POSTED: 17 JANUARY 2008 - 6:00am HST

What do night vision systems see?

image above: View of man doing jumpingjacks in dark near car through AL-20 Infrared Illuminator

by Lee Tepley on 15 January 2008

Why did the Hawaii Superferry (HSF) decide to suspend it’s proposed night operations to Maui until springtime?? Coincidentally springtime, is near the end of the whale season. Was it really all that concerned about the displeasure of Maui’s Mayor Tavares relating to traffic jams and undecided legal issues?? Or is it really more concerned about the increased probability of the Superferry hitting a whale at night – and, even worse, getting caught in the act?? Go to the last paragraph for my personal guess.

But maybe I am just being an alarmist. After all, Terry O’Halloran has stated that the Superferry has night vision devices that operate with “remarkable clarity”. This implies that the Superferry is no more likely to hit a whale at night than during the daytime (which, of course, is inevitable - sooner or later).

So just how good are these “remarkably clear” night vision devices – say, for detecting a dorsal fin of a whale at the surface at night.

It seems that there are two types of night vision devices - goggles and scopes - and the Superferry has both.

First, lets consider night vision goggles. There may hundreds of different types on the market. You can buy one for your very own for from a few hundred to about 12,000 dollars. The term “generation 4” (or “gen 4”) refers to the most advanced type. Night vision goggles work by capturing and intensifying available light.

An on-line ad for a really fancy one (the ATN Cougar 4) states that it can pick up light about 150 yards away in pitch darkness and can identify objects about 100 yards away. (It is not made clear how it can pick up any light in “pitch darkness” – but never mind!) However, in moonlight, it will reach out pretty far –maybe even out to 1000 yards.

Let’s consider a dark night when the Superferry is creeping along at a mere 25 knots. Assume that an observer is actually looking through his goggles (instead of just drinking coffee) and detects a dorsal fin 100 yards ahead of the ferry. Now assume that it takes 10 seconds for the Pilot to respond to the observer. But in that 10 seconds the Superferry will have moved 140 yards. Whoops!! It will have hit the whale before the Pilot had time to take action.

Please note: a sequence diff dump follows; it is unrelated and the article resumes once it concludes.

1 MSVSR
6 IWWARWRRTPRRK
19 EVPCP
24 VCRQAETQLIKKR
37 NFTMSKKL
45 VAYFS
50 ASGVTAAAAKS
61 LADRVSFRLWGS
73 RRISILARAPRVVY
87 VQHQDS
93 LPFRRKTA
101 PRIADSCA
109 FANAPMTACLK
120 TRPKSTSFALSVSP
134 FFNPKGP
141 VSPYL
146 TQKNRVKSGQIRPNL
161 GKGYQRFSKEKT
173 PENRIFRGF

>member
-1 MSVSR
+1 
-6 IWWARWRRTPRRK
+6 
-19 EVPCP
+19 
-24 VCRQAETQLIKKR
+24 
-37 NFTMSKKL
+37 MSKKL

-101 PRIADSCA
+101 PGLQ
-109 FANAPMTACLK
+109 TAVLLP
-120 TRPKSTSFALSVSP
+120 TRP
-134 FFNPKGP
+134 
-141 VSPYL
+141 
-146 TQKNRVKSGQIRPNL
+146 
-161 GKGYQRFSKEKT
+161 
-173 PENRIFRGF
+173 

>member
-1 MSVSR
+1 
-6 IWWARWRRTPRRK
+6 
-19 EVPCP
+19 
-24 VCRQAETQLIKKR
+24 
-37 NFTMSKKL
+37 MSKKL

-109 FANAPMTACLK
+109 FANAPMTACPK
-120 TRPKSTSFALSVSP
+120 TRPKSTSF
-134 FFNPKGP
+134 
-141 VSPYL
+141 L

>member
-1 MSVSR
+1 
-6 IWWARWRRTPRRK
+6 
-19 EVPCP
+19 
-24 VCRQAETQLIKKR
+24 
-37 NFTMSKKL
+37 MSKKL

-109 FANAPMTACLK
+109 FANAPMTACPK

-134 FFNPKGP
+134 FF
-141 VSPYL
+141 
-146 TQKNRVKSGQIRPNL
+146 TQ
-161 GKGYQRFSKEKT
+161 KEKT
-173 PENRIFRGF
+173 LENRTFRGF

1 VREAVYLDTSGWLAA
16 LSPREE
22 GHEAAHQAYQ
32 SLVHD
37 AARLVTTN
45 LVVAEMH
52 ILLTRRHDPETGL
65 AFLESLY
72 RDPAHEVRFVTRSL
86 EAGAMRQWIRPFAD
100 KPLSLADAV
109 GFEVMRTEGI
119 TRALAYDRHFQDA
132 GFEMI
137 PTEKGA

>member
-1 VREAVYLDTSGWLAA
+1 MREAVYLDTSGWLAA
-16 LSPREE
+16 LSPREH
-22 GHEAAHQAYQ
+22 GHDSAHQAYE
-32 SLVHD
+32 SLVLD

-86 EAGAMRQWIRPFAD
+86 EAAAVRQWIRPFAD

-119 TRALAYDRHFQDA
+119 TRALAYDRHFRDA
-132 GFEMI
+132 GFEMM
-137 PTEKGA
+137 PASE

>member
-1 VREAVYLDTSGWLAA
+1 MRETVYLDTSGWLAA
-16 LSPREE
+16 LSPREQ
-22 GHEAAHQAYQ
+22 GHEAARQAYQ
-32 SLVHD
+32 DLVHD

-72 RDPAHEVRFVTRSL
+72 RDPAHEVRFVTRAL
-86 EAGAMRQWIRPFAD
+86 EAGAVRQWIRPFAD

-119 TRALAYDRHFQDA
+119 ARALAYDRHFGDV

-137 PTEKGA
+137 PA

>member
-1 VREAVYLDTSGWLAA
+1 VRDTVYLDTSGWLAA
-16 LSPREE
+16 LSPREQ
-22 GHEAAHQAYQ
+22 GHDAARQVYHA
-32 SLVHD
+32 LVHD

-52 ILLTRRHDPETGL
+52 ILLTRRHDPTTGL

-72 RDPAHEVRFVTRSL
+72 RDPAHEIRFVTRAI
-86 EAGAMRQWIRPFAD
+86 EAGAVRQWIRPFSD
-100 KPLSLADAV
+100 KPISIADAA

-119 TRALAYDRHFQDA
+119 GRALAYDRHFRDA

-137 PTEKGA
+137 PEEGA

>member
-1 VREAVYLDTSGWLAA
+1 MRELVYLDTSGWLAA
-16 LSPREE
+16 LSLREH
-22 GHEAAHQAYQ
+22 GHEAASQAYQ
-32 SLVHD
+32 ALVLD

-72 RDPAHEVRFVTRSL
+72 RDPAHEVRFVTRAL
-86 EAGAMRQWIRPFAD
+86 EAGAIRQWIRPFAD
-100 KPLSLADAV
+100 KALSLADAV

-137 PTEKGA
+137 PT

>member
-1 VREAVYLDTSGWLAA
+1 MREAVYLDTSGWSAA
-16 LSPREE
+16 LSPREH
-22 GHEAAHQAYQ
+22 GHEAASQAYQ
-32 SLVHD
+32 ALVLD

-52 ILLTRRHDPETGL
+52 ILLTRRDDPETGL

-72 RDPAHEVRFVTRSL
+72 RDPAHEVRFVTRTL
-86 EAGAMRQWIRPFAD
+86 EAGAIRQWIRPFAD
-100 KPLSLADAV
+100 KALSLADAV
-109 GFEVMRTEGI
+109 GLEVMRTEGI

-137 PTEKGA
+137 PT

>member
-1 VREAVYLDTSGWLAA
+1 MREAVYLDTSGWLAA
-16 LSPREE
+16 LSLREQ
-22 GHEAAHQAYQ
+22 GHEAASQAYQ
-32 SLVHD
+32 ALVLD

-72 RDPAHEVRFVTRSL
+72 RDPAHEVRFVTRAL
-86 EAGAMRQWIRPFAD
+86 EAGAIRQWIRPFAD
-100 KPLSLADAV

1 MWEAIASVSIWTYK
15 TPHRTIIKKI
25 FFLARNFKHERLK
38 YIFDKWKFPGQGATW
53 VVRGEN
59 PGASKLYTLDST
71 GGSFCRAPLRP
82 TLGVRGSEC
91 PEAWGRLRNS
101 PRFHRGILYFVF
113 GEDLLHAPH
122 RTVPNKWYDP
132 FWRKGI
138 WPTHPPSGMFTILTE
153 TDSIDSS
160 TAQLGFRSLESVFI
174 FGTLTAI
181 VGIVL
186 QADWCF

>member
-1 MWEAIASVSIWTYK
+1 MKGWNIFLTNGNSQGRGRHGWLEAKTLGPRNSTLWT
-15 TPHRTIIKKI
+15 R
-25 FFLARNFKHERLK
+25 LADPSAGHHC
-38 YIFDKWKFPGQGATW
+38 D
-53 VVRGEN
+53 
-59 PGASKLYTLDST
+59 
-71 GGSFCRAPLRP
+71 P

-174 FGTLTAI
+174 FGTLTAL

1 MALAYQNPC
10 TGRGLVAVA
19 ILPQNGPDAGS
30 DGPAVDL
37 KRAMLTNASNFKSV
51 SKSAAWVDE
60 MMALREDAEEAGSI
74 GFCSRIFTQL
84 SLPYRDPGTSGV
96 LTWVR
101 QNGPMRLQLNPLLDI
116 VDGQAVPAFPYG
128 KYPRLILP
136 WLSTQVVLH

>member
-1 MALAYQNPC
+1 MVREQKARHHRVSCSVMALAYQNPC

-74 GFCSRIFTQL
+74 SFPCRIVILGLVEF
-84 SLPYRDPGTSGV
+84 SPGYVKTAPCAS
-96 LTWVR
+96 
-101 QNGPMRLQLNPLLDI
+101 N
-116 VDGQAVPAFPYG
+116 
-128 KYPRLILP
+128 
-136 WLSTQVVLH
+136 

So the gen-4 night vision goggles will not work for detecting whales on a dark night – but they might work with a full moon.

Now, lets consider the other alternative – the night vision scope. The best one I found on Google is the Electrophysics AL-20 Infrared Illuminator. It claims to work out to 1000 yards on a dark night. This sounds promising. It puts out a beam of infrared light which bounces off a distant object, returns, and is then picked up by an infrared sensitive camera.

So how good a picture does it get?? Would it detect a dorsal fin of a whale breaking the surface at a great distance? You can judge for yourself because Electrophysics put out a short video showing it’s performance at distances from 300 to 700 yards. The video is attached to this e-mail as a Quicktime movie – but in case you can’t open it, I am also attaching a still picture taken at a distance of 700 yards. It shows a car, a man jumping and a sign. Also, I think the bright band in the center represents an airstrip. I suspect that the car, the man and the sign all have light colors which would reflect light better than the trees in the picture. Anyhow, it does seem rather “remarkable” that the AL-20 works at 700 yards in the dark – but how well would it detect a dark colored dorsal fin of a whale breaking the surface of a dark colored ocean?? And how much easier would it be to detect the same whale in daylight??

A few more points:

1. A night vision scope will not work in rain or heavy mist because the infrared light it puts out would be mostly absorbed before reaching the hypothetical dorsal fin that surfaced 700 yards away. Little or no light would be reflected back to the source,